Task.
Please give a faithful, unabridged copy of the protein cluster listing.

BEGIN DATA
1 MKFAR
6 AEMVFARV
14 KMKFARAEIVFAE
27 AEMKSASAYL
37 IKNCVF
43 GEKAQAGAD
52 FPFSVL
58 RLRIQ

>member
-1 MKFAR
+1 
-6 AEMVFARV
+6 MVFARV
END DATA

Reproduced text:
1 MKFAR
6 AEMVFARV
14 KMKFARAEIVFAE
27 AEMKSASAYL
37 IKNCVF
43 GEKAQAGAD
52 FPFSVL
58 RLRIQ

>member
-1 MKFAR
+1 
-6 AEMVFARV
+6 MVFARV